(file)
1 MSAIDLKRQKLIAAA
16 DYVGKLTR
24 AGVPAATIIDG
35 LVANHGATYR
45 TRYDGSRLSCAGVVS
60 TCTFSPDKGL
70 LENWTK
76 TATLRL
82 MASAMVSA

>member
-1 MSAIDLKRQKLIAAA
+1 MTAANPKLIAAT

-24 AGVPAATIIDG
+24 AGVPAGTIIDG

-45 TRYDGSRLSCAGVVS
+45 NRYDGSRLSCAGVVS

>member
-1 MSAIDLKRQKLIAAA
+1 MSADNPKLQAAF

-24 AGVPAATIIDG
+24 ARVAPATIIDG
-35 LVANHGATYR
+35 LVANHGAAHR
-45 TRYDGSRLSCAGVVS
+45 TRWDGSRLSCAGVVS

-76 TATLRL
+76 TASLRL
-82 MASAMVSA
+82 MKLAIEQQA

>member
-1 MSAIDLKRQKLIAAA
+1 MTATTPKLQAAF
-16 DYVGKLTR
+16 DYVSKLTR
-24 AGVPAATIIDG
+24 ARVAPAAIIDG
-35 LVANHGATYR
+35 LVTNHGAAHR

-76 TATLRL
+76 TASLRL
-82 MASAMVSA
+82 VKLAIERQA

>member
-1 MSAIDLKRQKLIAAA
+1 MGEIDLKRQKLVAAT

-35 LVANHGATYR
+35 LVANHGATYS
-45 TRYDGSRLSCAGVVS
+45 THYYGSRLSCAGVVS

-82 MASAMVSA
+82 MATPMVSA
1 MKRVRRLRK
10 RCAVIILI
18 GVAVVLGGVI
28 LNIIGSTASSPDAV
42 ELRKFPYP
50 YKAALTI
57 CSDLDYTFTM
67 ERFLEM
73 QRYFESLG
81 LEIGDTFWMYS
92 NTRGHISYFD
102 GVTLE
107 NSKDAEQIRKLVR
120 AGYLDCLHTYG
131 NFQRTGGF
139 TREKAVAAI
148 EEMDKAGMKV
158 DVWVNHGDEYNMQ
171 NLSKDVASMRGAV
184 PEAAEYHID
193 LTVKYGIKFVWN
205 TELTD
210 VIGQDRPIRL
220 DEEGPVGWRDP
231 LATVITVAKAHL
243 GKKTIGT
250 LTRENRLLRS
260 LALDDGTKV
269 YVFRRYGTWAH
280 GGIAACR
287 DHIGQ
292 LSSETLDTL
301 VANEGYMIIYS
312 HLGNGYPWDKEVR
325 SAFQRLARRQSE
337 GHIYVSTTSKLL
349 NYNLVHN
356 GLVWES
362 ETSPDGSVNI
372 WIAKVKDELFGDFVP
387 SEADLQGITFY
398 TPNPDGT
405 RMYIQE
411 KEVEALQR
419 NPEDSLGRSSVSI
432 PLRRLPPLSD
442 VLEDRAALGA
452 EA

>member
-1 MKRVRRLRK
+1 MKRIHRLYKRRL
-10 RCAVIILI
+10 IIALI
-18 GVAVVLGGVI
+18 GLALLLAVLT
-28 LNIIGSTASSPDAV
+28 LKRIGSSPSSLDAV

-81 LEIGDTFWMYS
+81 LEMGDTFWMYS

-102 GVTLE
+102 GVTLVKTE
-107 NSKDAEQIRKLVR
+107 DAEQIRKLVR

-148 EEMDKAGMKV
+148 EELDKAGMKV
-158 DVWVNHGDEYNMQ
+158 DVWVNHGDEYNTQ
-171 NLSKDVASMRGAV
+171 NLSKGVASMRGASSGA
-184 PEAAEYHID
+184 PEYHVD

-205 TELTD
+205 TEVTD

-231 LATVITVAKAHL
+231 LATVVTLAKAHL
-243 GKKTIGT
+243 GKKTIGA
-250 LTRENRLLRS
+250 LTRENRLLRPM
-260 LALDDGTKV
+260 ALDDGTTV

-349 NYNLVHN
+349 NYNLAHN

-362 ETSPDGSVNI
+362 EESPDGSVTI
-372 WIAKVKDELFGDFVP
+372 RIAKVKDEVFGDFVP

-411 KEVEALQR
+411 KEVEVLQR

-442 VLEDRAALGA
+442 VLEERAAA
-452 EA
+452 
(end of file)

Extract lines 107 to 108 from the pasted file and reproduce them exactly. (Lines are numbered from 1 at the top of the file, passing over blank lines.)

-28 LNIIGSTASSPDAV
+28 LKRIGSSPSSLDAV